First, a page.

Boeing Realigns Defense, Intelligence and Space Businesses
Forms $23 billion Integrated Defense Systems business
Jim Albaugh to head St. Louis-based unit
Concentrates on integrated solutions and network-centric markets
Organizes to be customer-facing

Boeing (NYSE: BA) announced the creation of Integrated Defense Systems, a $23 billion business merging the company's total space, defense, government, intelligence and communications capabilities into one business unit. Jim Albaugh, 52, has been named president and CEO of Boeing Integrated Defense Systems. The new organization will be headquartered in St. Louis, with 78,600 employees worldwide.

"Integrated solutions -- joining network-centric information with integrated military air, land, sea and space-based platforms -- is the direction modern defense systems are moving," said Boeing Chairman and CEO Phil Condit. "The platforms our government customers are buying today will be more and more integrated in the future.

"Therefore, we are changing our internal structure to bring together those who work on integrated systems and those who design and build platforms. In simple terms, we are aligning our business today with the way we believe future systems are going to be designed, acquired and maintained," Condit said. "We will also strengthen our customer-driven focus, capitalize on our broad-based capabilities and better target advanced marketing and R&D opportunities."

"As the head of our former Space and Communications unit, Jim Albaugh led our teams in recent wins for the U.S. Army's Future Combat System and Joint Tactical Radio System programs. These wins validated our network-centric strategy of integrating the various elements of the battlespace to provide real-time connectivity and situational awareness," Condit said. "In this new organization we have assembled the necessary communications, intelligence, surveillance and reconnaissance capabilities as well as platform knowledge to be the preeminent government systems company in the world."


Concurrent with the announcement of the new organization , a new series of top-level leaders within the new Integrated Defense Systems unit were named:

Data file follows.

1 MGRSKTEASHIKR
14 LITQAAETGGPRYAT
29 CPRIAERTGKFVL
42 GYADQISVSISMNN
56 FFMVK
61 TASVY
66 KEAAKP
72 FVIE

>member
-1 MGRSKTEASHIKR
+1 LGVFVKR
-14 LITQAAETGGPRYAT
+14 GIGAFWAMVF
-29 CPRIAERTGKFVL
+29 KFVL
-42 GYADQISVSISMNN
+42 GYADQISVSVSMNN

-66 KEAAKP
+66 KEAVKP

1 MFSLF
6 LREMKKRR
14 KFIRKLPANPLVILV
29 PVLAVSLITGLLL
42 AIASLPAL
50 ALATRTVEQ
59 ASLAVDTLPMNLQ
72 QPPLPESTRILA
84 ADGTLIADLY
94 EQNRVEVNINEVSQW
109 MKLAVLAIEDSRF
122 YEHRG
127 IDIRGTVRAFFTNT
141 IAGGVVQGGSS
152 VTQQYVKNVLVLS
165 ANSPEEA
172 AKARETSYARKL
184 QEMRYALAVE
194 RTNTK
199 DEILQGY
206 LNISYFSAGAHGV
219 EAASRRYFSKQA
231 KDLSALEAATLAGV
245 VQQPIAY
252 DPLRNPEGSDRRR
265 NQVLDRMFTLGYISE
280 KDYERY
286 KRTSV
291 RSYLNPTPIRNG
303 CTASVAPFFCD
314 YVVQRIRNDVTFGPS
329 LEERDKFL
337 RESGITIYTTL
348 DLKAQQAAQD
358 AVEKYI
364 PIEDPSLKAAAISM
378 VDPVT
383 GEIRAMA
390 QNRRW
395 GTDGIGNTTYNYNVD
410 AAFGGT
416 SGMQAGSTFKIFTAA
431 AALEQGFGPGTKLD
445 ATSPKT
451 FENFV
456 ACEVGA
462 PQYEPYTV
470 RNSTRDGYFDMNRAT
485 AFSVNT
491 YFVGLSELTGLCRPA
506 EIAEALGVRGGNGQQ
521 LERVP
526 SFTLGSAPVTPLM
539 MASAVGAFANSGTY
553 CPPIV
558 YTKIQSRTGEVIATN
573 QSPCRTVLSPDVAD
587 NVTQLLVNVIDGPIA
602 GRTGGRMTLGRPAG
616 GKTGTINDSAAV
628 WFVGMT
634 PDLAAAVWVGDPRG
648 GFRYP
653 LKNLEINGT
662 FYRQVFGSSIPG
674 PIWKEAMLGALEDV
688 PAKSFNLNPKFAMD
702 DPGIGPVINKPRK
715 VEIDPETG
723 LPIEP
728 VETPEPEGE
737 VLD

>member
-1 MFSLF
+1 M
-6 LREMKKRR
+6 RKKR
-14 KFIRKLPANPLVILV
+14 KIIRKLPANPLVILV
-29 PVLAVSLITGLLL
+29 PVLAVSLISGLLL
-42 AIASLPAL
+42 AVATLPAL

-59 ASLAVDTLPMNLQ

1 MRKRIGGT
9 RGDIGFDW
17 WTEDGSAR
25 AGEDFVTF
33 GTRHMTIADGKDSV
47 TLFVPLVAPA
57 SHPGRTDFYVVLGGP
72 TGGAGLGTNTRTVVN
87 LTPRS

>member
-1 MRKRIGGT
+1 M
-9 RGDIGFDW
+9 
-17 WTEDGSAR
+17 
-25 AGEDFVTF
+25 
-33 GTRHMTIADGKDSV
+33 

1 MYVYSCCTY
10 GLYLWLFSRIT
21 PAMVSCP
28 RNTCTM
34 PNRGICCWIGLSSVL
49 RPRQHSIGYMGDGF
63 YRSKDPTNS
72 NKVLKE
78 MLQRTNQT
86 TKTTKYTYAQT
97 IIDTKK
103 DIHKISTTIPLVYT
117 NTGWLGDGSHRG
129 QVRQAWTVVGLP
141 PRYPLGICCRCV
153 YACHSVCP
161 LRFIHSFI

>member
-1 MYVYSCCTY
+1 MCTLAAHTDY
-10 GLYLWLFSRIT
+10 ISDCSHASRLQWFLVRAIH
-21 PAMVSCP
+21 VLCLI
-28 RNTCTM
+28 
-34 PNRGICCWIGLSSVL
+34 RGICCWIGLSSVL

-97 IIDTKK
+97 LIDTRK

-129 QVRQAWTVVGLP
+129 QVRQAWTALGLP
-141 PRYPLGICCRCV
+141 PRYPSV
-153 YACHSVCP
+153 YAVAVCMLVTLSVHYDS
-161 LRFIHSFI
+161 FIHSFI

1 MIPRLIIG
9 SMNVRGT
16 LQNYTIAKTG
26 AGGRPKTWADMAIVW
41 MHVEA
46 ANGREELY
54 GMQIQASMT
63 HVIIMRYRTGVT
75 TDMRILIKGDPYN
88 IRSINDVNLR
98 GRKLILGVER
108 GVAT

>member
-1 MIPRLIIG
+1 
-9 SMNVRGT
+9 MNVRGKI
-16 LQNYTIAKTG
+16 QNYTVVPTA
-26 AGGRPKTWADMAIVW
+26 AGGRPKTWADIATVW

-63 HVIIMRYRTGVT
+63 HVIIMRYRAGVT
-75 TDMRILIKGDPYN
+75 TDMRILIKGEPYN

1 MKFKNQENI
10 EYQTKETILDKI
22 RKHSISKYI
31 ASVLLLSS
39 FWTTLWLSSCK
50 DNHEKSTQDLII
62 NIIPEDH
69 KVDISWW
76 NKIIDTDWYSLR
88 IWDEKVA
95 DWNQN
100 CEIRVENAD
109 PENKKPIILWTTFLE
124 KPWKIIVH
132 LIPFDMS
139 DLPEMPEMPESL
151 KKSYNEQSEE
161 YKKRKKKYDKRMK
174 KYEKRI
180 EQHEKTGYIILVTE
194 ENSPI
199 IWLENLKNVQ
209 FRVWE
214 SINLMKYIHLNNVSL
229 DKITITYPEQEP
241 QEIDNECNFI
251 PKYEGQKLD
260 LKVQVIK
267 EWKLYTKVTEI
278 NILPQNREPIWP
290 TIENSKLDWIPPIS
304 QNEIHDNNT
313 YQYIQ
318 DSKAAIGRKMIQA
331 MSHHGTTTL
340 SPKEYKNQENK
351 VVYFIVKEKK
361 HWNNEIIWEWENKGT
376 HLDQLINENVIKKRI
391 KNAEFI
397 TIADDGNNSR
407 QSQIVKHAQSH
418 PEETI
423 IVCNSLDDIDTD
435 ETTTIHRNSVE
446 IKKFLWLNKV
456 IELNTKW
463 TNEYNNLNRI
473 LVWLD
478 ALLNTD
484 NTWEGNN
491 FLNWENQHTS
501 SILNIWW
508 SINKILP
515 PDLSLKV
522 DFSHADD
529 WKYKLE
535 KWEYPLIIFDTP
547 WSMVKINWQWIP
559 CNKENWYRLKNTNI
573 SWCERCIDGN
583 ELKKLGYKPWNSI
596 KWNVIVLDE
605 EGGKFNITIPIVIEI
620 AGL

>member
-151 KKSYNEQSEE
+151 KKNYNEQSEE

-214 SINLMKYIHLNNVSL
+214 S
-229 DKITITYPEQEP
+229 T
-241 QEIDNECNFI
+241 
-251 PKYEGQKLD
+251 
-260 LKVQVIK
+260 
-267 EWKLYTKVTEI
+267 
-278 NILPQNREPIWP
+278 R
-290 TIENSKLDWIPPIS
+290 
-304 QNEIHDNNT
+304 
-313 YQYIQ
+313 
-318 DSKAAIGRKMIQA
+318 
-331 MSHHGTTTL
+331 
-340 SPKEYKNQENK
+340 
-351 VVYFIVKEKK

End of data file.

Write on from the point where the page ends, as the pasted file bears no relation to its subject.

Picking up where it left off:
• John Lockard, 58, vice president and general manager, Navy Systems, St. Louis
  • George Muellner, 59, vice president and general manager, Air Force Systems, Long Beach, Calif.
  • Jim Albaugh, (Acting) vice president and general manager, Army Systems, (location to be named later)
  • Mike Mott, 52, vice president and general manager, Human Space Flight, Houston
  • Jim Evatt, 61, vice president and general manager, Missile Defense Systems, Washington, DC
  • Rick Stephens, 49, vice president and general manager, Homeland Defense, Seal Beach, Calif.
  • Roger Roberts, 55, vice president and general manager, Space and Intelligence Systems, Seal Beach, Calif.
  • Bill Collopy, 52, vice president and general manager, Commercial Space Systems, Seal Beach, Calif.
  • David Spong, 62, vice president and general manager, Aerospace Support, St. Louis

In order to ensure integration across the customer-facing businesses, two integrating organizations have been established:

  • Carl O'Berry, 66, vice president, Strategic Architecture
  • Ron Prosser, 55, vice president, Advanced Integrated Defense Systems. Prosser will report also to the president of Phantom Works.

Boeing also announced the promotion of Bob Krieger to president of Phantom Works, Boeing's internal technology and advanced research and development organization. He replaces George Muellner, who is becoming Integrated Defense Systems' vice president and general manager of Air Force Programs.